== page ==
Title image Spring 2018

Clustering

The goal of this week's project is to add basic K-means clustering analysis to your program.


Tasks

For this project, you will implement two versions of K-means clustering. One will use the built-in Numpy functions, one you will write yourself. You can use the Numpy version as a reference while debugging (and as a potentially faster version for very large data sets).

  1. Make a project 7 directory and copy over your code from project 6.
  2. In your analysis module, Add a function that uses Numpy's built-in k-means function. Your function should take as arguments a data set, the headers to use for clustering, and the number of clusters to create. It will return the cluster means, the cluster ID of each point, and the representation error.
    1. import scipy.cluster.vq as vq
    2. Implement the following template for the kmeans_numpy function.

      def kmeans_numpy( d, headers, K, whiten = True):
          '''Takes in a Data object, a set of headers, and the number of clusters to create
          Computes and returns the codebook, codes, and representation error.
          '''
          
          # assign to A the result of getting the data from your Data object
          # assign to W the result of calling vq.whiten on A
      
          # assign to codebook, bookerror the result of calling vq.kmeans with W and K
          # assign to codes, error the result of calling vq.vq with W and the codebook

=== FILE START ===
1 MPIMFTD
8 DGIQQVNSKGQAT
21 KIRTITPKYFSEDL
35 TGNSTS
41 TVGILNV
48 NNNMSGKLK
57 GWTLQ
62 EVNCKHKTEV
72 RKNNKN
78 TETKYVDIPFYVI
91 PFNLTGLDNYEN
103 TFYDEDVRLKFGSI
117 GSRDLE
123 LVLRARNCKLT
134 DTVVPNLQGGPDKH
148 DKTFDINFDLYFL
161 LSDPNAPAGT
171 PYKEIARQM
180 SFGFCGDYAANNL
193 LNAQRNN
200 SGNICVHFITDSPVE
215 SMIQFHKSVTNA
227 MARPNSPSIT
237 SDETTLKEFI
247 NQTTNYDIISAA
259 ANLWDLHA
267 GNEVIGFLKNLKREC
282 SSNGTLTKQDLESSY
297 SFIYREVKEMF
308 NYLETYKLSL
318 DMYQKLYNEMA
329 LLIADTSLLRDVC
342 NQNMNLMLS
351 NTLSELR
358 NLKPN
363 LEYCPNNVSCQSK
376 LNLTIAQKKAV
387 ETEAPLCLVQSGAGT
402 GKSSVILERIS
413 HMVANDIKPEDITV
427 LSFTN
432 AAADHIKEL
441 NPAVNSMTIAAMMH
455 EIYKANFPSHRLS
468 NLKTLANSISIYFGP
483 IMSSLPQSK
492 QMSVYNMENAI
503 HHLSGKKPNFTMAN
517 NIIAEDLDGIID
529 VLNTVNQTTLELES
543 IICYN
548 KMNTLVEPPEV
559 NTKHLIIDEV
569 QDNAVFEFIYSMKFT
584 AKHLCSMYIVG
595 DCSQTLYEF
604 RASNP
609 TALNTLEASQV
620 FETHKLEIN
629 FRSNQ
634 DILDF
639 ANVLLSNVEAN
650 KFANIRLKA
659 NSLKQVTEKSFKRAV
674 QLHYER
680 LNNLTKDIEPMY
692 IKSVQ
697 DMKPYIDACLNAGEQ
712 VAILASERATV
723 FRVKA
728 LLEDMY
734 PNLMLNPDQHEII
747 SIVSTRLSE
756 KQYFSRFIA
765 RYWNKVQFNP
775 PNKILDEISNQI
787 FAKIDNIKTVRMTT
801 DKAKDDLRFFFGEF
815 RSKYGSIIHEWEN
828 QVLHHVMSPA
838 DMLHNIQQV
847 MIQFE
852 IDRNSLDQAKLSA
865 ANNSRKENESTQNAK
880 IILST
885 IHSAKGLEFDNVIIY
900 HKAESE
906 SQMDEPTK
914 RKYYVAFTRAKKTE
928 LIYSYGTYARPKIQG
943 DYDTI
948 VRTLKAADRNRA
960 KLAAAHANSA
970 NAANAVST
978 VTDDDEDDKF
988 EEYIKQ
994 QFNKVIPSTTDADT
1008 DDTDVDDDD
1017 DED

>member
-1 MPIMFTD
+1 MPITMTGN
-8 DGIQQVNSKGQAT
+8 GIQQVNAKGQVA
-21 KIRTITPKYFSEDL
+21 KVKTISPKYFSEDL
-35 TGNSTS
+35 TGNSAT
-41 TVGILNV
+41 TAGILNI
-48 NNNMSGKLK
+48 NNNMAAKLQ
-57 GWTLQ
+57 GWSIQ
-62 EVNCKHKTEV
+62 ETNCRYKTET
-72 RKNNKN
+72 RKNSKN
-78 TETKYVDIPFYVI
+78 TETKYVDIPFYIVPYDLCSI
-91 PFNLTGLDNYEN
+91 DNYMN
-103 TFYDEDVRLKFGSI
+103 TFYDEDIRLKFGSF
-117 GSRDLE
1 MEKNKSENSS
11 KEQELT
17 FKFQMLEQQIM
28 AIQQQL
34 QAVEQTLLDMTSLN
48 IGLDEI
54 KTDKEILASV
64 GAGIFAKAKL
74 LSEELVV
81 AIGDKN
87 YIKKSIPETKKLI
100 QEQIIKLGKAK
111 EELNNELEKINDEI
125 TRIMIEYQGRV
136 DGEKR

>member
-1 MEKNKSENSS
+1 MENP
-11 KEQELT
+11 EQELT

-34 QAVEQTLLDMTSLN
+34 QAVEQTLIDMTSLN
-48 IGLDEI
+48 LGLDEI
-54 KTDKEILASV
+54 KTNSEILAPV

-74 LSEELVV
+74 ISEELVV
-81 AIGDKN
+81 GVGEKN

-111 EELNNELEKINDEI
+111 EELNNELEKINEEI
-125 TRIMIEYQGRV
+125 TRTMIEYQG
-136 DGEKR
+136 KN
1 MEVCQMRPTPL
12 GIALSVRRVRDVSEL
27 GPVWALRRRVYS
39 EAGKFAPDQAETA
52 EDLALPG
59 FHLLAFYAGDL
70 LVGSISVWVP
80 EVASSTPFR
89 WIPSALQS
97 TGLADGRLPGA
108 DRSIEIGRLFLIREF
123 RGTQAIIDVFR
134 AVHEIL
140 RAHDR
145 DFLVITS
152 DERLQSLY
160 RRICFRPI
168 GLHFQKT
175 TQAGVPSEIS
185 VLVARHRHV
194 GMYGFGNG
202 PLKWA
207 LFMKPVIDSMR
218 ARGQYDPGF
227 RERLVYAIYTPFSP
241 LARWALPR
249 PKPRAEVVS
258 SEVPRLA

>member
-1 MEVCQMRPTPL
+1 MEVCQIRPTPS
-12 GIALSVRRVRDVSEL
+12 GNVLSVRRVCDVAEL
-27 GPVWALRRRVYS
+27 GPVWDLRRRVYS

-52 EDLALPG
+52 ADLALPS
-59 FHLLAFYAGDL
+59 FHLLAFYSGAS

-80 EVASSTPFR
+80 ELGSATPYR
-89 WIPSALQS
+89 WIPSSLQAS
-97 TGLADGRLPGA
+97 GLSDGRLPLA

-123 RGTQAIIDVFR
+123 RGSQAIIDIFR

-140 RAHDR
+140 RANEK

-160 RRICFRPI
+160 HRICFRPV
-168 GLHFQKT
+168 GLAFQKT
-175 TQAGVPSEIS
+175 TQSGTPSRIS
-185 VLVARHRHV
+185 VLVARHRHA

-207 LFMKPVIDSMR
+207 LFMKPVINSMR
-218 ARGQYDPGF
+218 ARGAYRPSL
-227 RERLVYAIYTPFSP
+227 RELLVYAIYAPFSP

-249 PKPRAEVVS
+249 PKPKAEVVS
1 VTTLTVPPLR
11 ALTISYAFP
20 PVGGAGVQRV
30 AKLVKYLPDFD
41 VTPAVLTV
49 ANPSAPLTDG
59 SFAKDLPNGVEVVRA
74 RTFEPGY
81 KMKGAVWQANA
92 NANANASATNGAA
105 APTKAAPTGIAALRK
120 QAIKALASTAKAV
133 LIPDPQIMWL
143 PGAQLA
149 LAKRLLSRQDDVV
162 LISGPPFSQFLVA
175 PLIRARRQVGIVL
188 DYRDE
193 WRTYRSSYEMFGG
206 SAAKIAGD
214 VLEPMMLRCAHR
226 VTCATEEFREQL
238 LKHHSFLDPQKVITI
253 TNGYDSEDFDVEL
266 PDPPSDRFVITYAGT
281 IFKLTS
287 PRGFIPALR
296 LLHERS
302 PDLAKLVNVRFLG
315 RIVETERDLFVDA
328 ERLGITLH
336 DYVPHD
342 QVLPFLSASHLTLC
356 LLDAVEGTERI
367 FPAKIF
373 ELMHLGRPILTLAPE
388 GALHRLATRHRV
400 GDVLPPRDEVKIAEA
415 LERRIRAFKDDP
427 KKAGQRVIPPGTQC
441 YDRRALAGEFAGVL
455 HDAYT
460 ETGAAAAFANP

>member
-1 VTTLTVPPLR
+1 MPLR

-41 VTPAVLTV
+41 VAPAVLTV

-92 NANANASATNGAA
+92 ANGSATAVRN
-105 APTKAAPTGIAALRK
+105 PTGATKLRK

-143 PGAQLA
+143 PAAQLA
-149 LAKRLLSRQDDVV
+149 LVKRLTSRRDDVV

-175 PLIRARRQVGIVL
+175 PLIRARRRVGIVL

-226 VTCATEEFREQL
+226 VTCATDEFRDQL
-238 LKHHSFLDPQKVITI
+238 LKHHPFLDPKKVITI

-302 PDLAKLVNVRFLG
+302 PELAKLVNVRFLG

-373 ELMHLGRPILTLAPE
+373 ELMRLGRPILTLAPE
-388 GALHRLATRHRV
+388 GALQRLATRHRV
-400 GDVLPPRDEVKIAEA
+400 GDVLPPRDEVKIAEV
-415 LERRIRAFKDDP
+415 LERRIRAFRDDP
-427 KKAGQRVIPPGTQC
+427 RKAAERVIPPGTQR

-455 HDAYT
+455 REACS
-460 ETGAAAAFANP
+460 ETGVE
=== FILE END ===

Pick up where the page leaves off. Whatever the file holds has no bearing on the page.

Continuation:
# return codebook, codes, and error

    3. Test your code with this test file using this data. You should get these results. Note the clusters/ids may be reversed.
  3. Write your own K-means function. The basic K-means algorithm is as follows.

      initialize a set of K mean vectors
      loop
        identify the closest cluster mean for each data point
        compute a new set of cluster means 
        calculate the error between the old and new cluster means
        if the error is small enough, break
      identify the closest cluster mean for each data point
      return the new cluster means and the cluster IDs and distances for each data point

    To make the above function simpler, write two helper functions: kmeans_init and kmeans_classify.

    • The kmeans_init should take in the data, the number of clusters K and return a numpy matrix with K rows, each one repesenting a cluster mean. A simple way to select the means is to randomly choose K data points (rows of the data matrix) to be the first K cluster means. You want to avoid have two of the initial means being the same.

      # Selects K random rows from the data matrix A and returns them as a matrix
      def kmeans_init(A, K):
          # Hint: generate a list of indices then shuffle it and pick K
          # Hint: Probably want to check for error cases (e.g. # data points < K)
          pass

    • The kmeans_classify should take in the data and cluster means and return a list or matrix (your choice) of ID values and distances. The IDs should be the index of the closest cluster mean to the data point. The default distance metric should be sum-squared distance to the nearest cluster mean.

      # Given a data matrix A and a set of means in the codebook
      # Returns a matrix of the id of the closest mean to each point
      # Returns a matrix of the sum-squared distance between the closest mean and each point
      def kmeans_classify(A, codebook):
          # Hint: you can compute the difference between all of the means and data point i using: codebook - A[i,:]
          # Hint: look at the numpy functions square and sqrt
          # Hint: look at the numpy functions argmin and min
      							

      Test your kmeans_classify with this file. You should get this result.

    • Implement the core K-means algorithm a skeleton and some of the code is below.
      # Given a data matrix A and a set of K initial means, compute the optimal